Before Your Next (Make Sure This Spouse is Your Ex!)

Did you know that most people who file for a divorce have been thinking about it for two years before going to an attorney?  Most people will file a divorce when they finally accept that the marriage is no longer serving a legitimate purpose, but it takes a long time for most folks to realize the marriage has failed.  Even when people realize the marriage relationship is over, it often takes a long time for them to tell the other spouse or to find the “right time” to file.  Then after the divorce is filed, it may take several months or a year or more to complete the divorce.

During all this time it is not uncommon for the spouses to become emotionally disengaged from the each other before the divorce is completed.  Rather than live a lonely life, many people find someone new.  They are looking for their “next.” The “next” is the next relationship, the next spouse, or the next fling.  And who can blame them?  No one wants to be lonely.

Still, my advice for people facing a divorce is simple:  Before your next, make sure this spouse is your ex.  It sounds simple, but moving on with a new partner before your divorce is final can have negative consequences.  Here are some ideas to consider to help illustrate my point.

Community Property Still Accrues as Long as the Marriage Continues

Sometimes people’s marriage relationship comes to an end, but rather than get a divorce, they just move out.  Since living apart does not have any effect on a lawful marriage, the marriage continues until there is a divorce.  This means that the law regarding marital issues like debt, property, retirement accounts and more still applies to both spouses until the divorce is finalized.

The danger is one party accrues a lot of debt that the creditors start pursuing against the lawful spouse.  Or one spouse happily works for years earning a large 401(k) but some day the spouse comes out of the blue wanting his or her share of the retirement account!  There are many ways the spouse can come back into your life in some unexpected and seemingly unfair ways.  For a discussion of community property, see here.

New Partners Can Drive Up The Cost of Your Divorce

Most people are surprised to learn that Texas courts generally do not care if a spouse is cheating.  That’s right.  People expect a cheating spouse to be punished by the courts, but that doesn’t happen.  Texas law does not allow for that at all.  While it’s true that adultery can be used to blame the fault of the break-up of the marriage on the cheating spouse, the court only uses that if the cheater spent the community’s money on the paramour or if the innocent spouse is somehow disadvantaged by the cheating.  But as a rule, the courts don’t care about cheaters or cheating.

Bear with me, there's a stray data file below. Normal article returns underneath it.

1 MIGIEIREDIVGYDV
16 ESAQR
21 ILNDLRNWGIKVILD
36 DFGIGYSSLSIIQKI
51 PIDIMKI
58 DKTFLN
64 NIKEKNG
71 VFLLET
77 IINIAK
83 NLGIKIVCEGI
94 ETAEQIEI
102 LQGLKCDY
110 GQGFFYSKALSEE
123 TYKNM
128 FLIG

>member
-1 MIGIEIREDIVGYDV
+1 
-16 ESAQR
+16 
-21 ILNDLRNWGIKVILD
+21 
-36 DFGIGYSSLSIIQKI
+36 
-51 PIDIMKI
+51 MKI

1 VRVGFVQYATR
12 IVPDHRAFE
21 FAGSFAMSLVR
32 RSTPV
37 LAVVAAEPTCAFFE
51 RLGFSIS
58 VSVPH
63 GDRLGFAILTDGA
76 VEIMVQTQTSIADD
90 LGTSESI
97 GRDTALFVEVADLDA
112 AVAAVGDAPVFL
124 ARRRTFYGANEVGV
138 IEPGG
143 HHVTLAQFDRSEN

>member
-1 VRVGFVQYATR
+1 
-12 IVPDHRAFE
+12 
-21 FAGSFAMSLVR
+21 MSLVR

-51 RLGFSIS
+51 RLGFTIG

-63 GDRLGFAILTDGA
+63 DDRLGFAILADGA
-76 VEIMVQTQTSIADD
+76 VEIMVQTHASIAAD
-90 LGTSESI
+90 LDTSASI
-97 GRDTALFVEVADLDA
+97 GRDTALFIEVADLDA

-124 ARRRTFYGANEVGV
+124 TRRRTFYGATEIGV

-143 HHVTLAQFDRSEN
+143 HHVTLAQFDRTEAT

However, the innocent spouse may care very much about the cheating.  That may cause the innocent spouse to fight harder, want more hearing, want more of the community estate, want more possession of the children, and much more.  All of this drives up the financial, emotional, and mental cost of a divorce.  Waiting to move on to your next helps keep the moral high ground and reduce costs of your divorce.

Youngblood Law, PLLC is a Fort Worth, Texas family law firm focusing on helping people get on with their new life by getting done with their old life.  This essay is intended for educational use only, and is not a replacement for competent legal counsel.  If you are facing a family law matter, we recommend obtaining competent legal counsel like Youngblood Law, PLLC.  For more information contact us at 817-601-5345, find us on the web at www.youngblood-law.com, or on your mobile device, open your browser and type in lawfw.biz and press Go.

Paul Youngblood #beforeyournext #lawfw #youngbloodlaw#collaborativedivorce

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